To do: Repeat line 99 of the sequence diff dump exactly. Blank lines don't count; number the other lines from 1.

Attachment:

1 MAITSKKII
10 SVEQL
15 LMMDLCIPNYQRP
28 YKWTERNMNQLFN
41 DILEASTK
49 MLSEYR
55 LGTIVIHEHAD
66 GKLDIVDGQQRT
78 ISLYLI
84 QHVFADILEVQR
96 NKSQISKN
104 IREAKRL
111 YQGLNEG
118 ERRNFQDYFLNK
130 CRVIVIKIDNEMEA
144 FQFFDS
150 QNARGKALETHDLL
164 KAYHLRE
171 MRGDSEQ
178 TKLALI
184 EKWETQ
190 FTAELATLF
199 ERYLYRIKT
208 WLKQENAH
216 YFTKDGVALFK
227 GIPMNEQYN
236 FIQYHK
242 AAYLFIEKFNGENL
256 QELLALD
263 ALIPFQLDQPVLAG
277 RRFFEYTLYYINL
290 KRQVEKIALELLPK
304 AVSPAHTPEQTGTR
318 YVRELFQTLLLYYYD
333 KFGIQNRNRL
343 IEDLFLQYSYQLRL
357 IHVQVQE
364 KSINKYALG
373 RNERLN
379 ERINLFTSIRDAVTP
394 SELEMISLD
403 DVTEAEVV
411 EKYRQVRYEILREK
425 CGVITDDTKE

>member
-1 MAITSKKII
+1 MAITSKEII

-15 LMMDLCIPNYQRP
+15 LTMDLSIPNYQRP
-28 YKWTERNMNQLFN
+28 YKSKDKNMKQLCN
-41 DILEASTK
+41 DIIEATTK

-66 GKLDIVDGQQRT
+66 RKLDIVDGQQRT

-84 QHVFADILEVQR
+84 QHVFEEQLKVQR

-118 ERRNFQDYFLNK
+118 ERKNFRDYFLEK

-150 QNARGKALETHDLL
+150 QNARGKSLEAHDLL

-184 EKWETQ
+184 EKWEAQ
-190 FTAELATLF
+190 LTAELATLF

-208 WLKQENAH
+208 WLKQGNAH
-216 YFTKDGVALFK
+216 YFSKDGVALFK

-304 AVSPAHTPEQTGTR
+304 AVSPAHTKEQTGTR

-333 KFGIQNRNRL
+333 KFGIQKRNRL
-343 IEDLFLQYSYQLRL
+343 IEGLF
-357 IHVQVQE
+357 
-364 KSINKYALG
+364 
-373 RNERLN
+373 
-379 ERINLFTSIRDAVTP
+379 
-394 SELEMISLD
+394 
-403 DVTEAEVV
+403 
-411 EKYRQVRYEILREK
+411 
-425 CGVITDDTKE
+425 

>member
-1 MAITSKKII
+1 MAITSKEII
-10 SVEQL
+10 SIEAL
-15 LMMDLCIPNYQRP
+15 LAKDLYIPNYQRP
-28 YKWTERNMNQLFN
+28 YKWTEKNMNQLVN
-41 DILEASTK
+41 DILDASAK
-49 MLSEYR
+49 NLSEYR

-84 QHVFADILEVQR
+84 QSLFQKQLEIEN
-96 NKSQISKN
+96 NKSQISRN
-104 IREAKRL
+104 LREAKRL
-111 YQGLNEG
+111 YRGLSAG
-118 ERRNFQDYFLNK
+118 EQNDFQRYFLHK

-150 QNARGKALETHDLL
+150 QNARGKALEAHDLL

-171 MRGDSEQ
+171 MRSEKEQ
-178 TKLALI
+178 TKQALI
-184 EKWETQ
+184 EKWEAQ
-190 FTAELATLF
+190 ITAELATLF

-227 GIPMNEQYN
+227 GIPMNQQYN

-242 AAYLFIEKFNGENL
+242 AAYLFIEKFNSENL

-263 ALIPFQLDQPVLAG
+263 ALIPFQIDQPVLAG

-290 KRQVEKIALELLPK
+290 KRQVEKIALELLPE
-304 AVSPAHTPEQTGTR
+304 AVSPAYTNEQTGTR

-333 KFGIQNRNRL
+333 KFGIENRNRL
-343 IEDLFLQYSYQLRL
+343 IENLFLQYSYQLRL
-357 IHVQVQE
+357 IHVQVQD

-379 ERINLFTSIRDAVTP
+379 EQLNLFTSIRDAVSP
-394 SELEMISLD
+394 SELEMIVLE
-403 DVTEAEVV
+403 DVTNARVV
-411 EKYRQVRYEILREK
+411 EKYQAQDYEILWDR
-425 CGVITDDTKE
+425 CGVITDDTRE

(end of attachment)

-28 YKWTERNMNQLFN